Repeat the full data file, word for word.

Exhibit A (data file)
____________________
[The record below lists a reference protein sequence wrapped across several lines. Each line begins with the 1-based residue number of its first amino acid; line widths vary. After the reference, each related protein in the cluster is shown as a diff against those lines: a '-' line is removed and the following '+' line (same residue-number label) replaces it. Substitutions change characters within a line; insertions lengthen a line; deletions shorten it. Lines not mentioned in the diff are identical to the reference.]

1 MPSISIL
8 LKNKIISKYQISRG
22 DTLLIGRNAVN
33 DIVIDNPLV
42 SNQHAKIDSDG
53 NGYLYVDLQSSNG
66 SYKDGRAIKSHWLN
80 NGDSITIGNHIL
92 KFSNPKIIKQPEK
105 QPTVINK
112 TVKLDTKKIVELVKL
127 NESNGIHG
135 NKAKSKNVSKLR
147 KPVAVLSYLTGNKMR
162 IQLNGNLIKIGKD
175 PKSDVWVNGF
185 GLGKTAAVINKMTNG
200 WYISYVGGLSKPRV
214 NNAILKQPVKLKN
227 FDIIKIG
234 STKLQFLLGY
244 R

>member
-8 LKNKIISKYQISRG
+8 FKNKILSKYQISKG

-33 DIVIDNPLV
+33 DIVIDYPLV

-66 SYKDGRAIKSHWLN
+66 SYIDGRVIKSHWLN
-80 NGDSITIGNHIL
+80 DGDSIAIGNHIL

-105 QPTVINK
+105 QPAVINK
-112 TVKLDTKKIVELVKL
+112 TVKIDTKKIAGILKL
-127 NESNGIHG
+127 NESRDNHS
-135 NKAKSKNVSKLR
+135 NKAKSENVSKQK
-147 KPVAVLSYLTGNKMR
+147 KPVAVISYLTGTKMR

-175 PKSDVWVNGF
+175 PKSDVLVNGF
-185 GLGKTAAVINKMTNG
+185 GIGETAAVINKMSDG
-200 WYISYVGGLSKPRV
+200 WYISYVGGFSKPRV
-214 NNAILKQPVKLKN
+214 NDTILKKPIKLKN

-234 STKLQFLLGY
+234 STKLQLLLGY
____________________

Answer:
[The record below lists a reference protein sequence wrapped across several lines. Each line begins with the 1-based residue number of its first amino acid; line widths vary. After the reference, each related protein in the cluster is shown as a diff against those lines: a '-' line is removed and the following '+' line (same residue-number label) replaces it. Substitutions change characters within a line; insertions lengthen a line; deletions shorten it. Lines not mentioned in the diff are identical to the reference.]

1 MPSISIL
8 LKNKIISKYQISRG
22 DTLLIGRNAVN
33 DIVIDNPLV
42 SNQHAKIDSDG
53 NGYLYVDLQSSNG
66 SYKDGRAIKSHWLN
80 NGDSITIGNHIL
92 KFSNPKIIKQPEK
105 QPTVINK
112 TVKLDTKKIVELVKL
127 NESNGIHG
135 NKAKSKNVSKLR
147 KPVAVLSYLTGNKMR
162 IQLNGNLIKIGKD
175 PKSDVWVNGF
185 GLGKTAAVINKMTNG
200 WYISYVGGLSKPRV
214 NNAILKQPVKLKN
227 FDIIKIG
234 STKLQFLLGY
244 R

>member
-8 LKNKIISKYQISRG
+8 FKNKILSKYQISKG

-33 DIVIDNPLV
+33 DIVIDYPLV

-66 SYKDGRAIKSHWLN
+66 SYIDGRVIKSHWLN
-80 NGDSITIGNHIL
+80 DGDSIAIGNHIL

-105 QPTVINK
+105 QPAVINK
-112 TVKLDTKKIVELVKL
+112 TVKIDTKKIAGILKL
-127 NESNGIHG
+127 NESRDNHS
-135 NKAKSKNVSKLR
+135 NKAKSENVSKQK
-147 KPVAVLSYLTGNKMR
+147 KPVAVISYLTGTKMR

-175 PKSDVWVNGF
+175 PKSDVLVNGF
-185 GLGKTAAVINKMTNG
+185 GIGETAAVINKMSDG
-200 WYISYVGGLSKPRV
+200 WYISYVGGFSKPRV
-214 NNAILKQPVKLKN
+214 NDTILKKPIKLKN

-234 STKLQFLLGY
+234 STKLQLLLGY